It could be argued that Canadian intelligence has been negligent toward the impact of globalisation when assessing the security threat of right-wing extremism (RWE), specifically with the advent of the internet and the significant reduction of the influence of state borders on national policy objectives, and therefore has exposed itself to the potential of intelligence failure. This paper is focused on the state of right-wing extremism in Canada through which it addresses the security question: How is Canadian intelligence exposed to the impact of globalisation? The results of this paper are informed by an in-depth analysis of peer-reviewed articles from Canada, the United States (US), and Europe, as well as Canadian government documents, and newspaper articles, as well as the completion of a key assumptions, check to address bias and better evaluate the evidence found. This paper concludes that it appears likely that Canadian intelligence may not be assessing RWE threats through the lens of globalisation. It could be argued that this creates the potential for intelligence failure. However, there remains one significant caveat. It can be interpreted in Public Safety Canada’s latest update that RWE may soon be considered a type of terrorism. If this is the case, the evidence proves that Canadian intelligence may in fact be considering the impact of globalisation in the context of terrorism and therefore would likely implement the same consideration for RWE.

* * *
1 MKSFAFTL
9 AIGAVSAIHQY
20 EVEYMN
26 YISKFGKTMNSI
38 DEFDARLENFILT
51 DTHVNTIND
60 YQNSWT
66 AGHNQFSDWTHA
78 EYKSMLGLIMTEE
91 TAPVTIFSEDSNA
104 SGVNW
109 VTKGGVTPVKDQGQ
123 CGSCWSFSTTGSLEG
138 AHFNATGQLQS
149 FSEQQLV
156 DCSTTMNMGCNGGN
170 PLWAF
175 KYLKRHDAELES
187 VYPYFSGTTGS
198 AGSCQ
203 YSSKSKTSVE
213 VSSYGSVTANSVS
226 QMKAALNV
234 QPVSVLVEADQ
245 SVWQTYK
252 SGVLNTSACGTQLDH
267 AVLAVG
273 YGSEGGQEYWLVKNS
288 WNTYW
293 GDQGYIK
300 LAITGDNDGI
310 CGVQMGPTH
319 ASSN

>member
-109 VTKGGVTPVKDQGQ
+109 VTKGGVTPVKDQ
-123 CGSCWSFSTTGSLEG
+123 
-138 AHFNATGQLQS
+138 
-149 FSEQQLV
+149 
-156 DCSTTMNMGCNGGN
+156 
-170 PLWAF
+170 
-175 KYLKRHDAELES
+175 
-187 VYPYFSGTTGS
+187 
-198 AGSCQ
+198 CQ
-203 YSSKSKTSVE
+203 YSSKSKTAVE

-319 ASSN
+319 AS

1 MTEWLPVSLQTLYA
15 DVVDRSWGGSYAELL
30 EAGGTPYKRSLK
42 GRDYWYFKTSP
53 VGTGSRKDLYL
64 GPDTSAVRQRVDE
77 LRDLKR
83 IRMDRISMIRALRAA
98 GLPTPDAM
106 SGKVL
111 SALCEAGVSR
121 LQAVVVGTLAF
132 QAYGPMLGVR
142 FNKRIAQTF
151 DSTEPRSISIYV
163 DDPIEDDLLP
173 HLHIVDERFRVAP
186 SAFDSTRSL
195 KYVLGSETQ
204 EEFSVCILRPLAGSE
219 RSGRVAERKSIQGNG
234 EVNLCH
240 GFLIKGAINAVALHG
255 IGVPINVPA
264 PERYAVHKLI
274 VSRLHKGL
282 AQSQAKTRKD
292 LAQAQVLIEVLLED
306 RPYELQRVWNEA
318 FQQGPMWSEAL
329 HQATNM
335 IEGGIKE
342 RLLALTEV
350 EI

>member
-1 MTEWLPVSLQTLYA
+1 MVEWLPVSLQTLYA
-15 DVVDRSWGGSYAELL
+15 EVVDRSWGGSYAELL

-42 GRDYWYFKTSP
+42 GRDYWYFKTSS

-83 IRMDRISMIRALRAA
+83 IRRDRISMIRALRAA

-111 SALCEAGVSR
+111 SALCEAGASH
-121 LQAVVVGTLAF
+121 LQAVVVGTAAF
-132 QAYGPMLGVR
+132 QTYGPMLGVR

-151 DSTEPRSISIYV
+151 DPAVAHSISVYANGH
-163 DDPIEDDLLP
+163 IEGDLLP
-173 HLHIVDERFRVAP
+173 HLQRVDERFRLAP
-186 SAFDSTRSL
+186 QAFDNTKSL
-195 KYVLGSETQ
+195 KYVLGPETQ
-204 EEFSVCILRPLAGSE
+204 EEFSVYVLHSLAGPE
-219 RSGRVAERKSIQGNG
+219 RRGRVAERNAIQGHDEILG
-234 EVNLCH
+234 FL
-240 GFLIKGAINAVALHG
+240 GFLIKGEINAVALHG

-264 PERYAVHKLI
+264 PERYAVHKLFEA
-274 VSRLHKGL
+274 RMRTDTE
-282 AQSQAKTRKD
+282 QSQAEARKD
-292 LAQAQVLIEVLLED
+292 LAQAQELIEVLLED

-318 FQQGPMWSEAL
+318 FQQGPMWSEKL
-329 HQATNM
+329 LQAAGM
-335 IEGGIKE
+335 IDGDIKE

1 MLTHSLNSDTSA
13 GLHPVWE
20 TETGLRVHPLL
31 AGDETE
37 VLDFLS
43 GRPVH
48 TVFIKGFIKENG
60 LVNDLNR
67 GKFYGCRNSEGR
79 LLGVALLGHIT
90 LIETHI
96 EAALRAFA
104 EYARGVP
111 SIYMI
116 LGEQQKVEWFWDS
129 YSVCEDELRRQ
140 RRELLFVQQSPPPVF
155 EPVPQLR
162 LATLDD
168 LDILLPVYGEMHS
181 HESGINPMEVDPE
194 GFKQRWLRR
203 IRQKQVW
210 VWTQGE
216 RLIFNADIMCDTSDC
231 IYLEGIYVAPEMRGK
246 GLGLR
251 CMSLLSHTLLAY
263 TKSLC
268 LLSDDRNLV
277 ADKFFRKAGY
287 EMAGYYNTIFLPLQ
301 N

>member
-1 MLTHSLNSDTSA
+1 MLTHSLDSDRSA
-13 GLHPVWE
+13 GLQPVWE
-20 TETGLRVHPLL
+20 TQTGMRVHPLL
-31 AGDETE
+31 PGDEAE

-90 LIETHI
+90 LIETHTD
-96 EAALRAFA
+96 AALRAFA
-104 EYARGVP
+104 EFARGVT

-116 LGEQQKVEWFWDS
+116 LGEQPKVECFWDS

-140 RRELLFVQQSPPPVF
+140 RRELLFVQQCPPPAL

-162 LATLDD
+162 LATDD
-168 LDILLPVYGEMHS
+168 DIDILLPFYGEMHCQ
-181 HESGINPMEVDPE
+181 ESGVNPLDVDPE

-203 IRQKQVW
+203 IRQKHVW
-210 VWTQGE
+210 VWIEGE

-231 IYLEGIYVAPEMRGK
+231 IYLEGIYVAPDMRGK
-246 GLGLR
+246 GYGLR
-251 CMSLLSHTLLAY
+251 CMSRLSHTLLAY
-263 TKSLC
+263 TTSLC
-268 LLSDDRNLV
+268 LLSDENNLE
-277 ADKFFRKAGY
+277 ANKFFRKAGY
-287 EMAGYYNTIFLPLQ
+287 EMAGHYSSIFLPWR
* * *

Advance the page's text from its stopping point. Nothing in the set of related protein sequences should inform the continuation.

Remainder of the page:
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Copyright (c) 2018 Sarah Meyers